December 19, 2011

CMS Announces Special Open Door Forum for the Recovery Auditor Pre-Payment Review Demonstration Program

On Wednesday, December 21, the Centers for Medicare and Medicaid Services (CMS) will hold a Special Open Door Forum on the Recovery Auditor Pre-Payment Review Demonstration Program. The Demonstration Program is a mandatory program for providers in 11 states, including: CA, FL, IL, LA, MI, MO, NC, NY, OH, PA and TX. The program will involve Recovery Auditors' (RACs') pre-payment review of certain claims, beginning with hospital short-stay inpatient claims. After the November 15 announcement of the program, CMS has released very little details about the program. We encourage all Medicare providers in the 11 states, especially hospitals, to participate in the Open Door Forum. The details of the forum and call-in information are listed below.

For more information on CMS' recent demonstration projects or for assistance with appealing a Recovery Auditor's determination, please contact a Wachler & Associates attorney at 248-544-0888 or visit www.racattorneys.com.

Date: Wednesday, December 21, 2011

Time: 2:00-3:30 PM ET

Dial: 1-866-778-8325

Reference Conference ID#: 36846735

Materials for the conference will be available at: http://go.cms.gov/cert-demos

December 5, 2011

CMS AB Demonstration Program: Hospitals' Participation in December 8 Open Door Forum

As discussed in earlier posts, hospitals that participate in CMS' upcoming Part A to Part B Rebilling Demonstration Program will be required to waive their right to appeal claims denied for lack of medical necessity for services provided in the inpatient setting. CMS' rationale for this "all or nothing" approach is the concern that a participating hospital could appeal the denial of the Part A inpatient claim and at the same time resubmit the claim for Part B reimbursement. As any participating provider that intentionally engages in that type of billing practice would expose themselves to liability for double-billing, it is unrealistic for CMS to anticipate that participation in the demonstration program would encourage this behavior. During the RAC demonstration programs, in which hospitals were afforded the flexibility denied to them for the AB demonstration program, there was no evidence that hospitals tried to "game" the system.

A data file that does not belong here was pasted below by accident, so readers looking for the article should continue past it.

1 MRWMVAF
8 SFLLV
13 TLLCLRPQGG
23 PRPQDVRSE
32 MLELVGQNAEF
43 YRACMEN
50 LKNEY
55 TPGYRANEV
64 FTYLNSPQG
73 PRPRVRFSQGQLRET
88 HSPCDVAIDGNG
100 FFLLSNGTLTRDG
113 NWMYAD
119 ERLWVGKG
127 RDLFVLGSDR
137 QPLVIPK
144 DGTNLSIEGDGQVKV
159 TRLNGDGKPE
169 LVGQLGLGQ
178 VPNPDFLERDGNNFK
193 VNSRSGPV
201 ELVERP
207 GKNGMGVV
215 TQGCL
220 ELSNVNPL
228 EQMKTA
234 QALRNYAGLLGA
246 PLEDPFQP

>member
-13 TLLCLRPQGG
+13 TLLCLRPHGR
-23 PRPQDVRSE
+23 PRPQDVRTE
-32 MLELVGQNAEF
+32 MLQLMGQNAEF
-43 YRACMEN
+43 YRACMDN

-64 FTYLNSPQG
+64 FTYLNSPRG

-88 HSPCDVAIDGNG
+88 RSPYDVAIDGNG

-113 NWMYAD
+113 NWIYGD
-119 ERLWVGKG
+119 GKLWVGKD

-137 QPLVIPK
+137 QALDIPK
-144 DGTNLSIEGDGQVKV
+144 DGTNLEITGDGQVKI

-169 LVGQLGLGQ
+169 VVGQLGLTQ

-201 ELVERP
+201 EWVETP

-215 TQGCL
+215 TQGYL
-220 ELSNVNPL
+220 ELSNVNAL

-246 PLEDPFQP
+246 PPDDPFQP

Further, despite CMS' overreaching concerns that hospitals will take advantage of a more flexible demonstration program that allowed case-by-case appeals, the agency's concerns do not extend to the likelihood that RACs will take advantage of the demonstration program's structure. CMS claims that the RACs will not know the hospitals that participate in the demonstration program, and therefore will not have an incentive to deny more claims from those hospitals knowing that they are immune from appeals. However, RACs will very likely know the participants because those hospitals will not submit appeals for the denied inpatient claims and the RACs will receive smaller contingency fees for those denied claims.

We strongly urge hospitals to participate in the CMS' December 8 special Open Door Forum (details below). During the Open Door Forum, hospitals should express their dismay with the current structure of the demonstration program, specifically the waiver of any appeal rights for denied inpatient claims. In addition, hospitals must incorporate into their RAC appeals process the effort to obtain Part B payment for inpatient services denied as not medically necessary. Only through a concerted effort by the hospital industry will we convince CMS to modify the current rebilling system.

For assistance with the appeals process, please visit www.racattorneys.com or contact a Wachler & Associates attorney at 248-544-0888.

CMS Special Open Door Forum for the Part A to Part B Rebilling Demonstration Program:  December 8, 2011 at 2pm-3:30pm ET. Dial: 1-866-501-5502 Reference Conference ID#: 28779067 (Please dial in at least 15 minutes prior to call start time)